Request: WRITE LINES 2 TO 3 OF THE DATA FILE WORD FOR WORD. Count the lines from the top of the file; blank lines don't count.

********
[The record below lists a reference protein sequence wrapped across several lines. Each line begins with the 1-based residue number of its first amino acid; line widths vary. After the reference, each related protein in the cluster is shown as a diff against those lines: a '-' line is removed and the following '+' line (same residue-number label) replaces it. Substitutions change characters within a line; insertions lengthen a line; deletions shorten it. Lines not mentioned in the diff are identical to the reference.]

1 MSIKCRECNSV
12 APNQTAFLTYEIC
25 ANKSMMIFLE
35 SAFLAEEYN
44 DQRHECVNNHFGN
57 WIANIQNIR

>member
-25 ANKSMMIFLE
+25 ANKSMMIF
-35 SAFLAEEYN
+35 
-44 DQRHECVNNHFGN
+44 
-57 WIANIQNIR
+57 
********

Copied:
1 MSIKCRECNSV
12 APNQTAFLTYEIC